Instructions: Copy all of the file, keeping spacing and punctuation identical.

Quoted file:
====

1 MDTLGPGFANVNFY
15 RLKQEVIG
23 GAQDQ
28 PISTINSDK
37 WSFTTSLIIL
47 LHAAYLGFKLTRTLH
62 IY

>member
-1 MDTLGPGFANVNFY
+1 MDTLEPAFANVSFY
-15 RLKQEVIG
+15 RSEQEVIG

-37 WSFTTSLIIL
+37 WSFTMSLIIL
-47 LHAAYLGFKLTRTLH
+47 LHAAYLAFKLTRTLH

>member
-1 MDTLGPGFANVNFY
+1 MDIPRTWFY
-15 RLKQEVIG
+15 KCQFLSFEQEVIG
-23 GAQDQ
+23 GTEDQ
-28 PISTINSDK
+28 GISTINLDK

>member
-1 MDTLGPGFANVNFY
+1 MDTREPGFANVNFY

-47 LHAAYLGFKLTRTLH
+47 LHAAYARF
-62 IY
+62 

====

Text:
1 MDTLGPGFANVNFY
15 RLKQEVIG
23 GAQDQ
28 PISTINSDK
37 WSFTTSLIIL
47 LHAAYLGFKLTRTLH
62 IY

>member
-1 MDTLGPGFANVNFY
+1 MDTLEPAFANVSFY
-15 RLKQEVIG
+15 RSEQEVIG

-37 WSFTTSLIIL
+37 WSFTMSLIIL
-47 LHAAYLGFKLTRTLH
+47 LHAAYLAFKLTRTLH

>member
-1 MDTLGPGFANVNFY
+1 MDIPRTWFY
-15 RLKQEVIG
+15 KCQFLSFEQEVIG
-23 GAQDQ
+23 GTEDQ
-28 PISTINSDK
+28 GISTINLDK

>member
-1 MDTLGPGFANVNFY
+1 MDTREPGFANVNFY

-47 LHAAYLGFKLTRTLH
+47 LHAAYARF
-62 IY
+62 